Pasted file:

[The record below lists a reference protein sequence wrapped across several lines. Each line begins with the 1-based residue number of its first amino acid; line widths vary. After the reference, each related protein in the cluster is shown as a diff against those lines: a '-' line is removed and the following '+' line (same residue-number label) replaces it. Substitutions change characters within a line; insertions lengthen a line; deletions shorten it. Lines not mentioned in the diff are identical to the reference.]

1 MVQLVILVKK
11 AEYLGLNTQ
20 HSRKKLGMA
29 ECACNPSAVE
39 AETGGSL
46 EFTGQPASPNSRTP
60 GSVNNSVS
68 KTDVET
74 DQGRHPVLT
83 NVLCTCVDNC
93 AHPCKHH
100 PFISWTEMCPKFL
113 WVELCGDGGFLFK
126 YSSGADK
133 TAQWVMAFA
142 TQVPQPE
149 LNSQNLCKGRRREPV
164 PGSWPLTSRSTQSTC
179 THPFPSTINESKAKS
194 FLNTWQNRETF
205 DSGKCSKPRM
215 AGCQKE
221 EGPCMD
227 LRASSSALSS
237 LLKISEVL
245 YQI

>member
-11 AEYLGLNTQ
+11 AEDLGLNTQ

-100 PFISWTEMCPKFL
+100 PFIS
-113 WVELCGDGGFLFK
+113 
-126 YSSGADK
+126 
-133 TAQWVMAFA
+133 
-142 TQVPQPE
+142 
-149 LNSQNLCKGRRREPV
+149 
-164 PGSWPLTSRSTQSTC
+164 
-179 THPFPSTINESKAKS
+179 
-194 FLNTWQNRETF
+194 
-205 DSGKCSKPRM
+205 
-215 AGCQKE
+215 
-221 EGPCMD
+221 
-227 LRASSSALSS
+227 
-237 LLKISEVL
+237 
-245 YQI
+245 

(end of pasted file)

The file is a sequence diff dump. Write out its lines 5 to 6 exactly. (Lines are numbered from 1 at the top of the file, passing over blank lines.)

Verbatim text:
29 ECACNPSAVE
39 AETGGSL